Frequently Asked Questions
Red Eye (or Pink Eye)
The eye turns usually turns pink because of conjunctivitis, an inflammation
of the thin, normally transparent cellophane-like membrane lining the
eye and the eyelids. Occasionally, internal eye problems may cause a pink
What causes conjunctivitis?
Viruses, bacteria, allergies and chemicals are common causes of conjunctivitis.
Sometimes, it may be difficult to determine precisely which of these factors
Usually it starts suddenly with redness, watering, and excessive sensitivity
to light. Many different viruses are responsible. Some are highly contagious
for up to two weeks. They often spread by finger-to-eye contact. Frequent
hand washing reduces the likelihood of infection. To prevent transmission
to other members of the household, do not use the same towel or pillow.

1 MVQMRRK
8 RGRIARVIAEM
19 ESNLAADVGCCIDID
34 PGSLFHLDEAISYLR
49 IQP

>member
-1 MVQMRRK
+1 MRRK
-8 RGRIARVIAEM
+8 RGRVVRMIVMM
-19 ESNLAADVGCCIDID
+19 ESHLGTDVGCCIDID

There is no good treatment for viral conjunctivitis.
Usually it starts suddenly with redness and a feeling of grittiness and
burning. There is a pus-like discharge and, on waking, the lids may be
stuck together and be difficult to open. Increased sensitivity to light
may be present in more severe cases. Vision is not affected. Treatment
consists of antibiotic drops during the day and, sometimes, antibiotic
ointment at night. Before applying antibiotics, crusts and discharge should
be washed away with the help of warm compresses (see "How
To"). It is prudent to use antibiotics in both eyes, even though one
of them does not appear involved by the infection, as yet. To prevent
transmission to other members of the household do not use the same towel
or pillow. Bacterial conjunctivitis usually resolves within 2 weeks.
In case of a chemical splash wash the eye for 15 min with tap water, then
arrange to be seen immediately at our office, or at the Kresge Eye Institute